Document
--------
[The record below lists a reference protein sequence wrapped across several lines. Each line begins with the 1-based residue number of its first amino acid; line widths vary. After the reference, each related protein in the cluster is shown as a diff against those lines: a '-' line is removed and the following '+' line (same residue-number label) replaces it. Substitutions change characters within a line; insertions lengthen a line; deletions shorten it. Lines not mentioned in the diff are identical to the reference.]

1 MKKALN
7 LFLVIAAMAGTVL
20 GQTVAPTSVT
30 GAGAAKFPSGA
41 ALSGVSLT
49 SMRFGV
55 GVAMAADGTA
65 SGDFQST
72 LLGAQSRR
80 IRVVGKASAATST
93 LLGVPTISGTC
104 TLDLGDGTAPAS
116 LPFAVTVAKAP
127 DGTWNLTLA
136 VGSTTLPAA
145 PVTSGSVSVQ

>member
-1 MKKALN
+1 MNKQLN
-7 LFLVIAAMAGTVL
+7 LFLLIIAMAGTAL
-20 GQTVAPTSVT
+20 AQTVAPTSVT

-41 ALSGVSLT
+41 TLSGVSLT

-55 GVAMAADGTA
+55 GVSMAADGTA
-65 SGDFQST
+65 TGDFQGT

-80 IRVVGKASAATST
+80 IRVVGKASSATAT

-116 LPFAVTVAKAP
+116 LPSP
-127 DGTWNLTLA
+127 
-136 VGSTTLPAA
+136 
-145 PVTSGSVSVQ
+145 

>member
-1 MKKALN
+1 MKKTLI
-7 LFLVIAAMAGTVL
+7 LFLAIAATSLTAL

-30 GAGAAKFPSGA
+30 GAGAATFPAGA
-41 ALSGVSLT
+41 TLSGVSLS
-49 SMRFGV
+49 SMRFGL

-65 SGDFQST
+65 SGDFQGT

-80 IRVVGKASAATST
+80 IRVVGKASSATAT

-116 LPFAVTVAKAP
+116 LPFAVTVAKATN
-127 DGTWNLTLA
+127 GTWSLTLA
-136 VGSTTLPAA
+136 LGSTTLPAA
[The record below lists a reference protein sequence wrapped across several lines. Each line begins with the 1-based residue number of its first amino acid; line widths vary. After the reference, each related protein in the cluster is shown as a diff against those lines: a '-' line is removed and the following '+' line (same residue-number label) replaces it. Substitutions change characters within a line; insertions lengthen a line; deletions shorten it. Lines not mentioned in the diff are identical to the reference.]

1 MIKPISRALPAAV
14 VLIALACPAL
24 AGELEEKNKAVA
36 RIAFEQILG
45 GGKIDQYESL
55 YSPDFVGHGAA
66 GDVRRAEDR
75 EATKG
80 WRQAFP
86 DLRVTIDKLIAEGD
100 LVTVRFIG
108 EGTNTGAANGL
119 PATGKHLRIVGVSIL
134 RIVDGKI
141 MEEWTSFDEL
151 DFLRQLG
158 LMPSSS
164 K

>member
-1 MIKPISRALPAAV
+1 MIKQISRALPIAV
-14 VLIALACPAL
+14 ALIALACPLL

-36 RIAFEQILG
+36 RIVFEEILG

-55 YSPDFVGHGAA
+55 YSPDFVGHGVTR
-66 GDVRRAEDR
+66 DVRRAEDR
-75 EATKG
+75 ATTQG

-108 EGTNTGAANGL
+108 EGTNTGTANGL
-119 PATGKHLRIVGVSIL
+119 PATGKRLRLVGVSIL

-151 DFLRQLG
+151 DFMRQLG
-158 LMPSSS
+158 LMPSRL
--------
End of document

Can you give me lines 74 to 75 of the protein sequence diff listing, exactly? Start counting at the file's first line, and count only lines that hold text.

108 EGTNTGAANGL
119 PATGKHLRIVGVSIL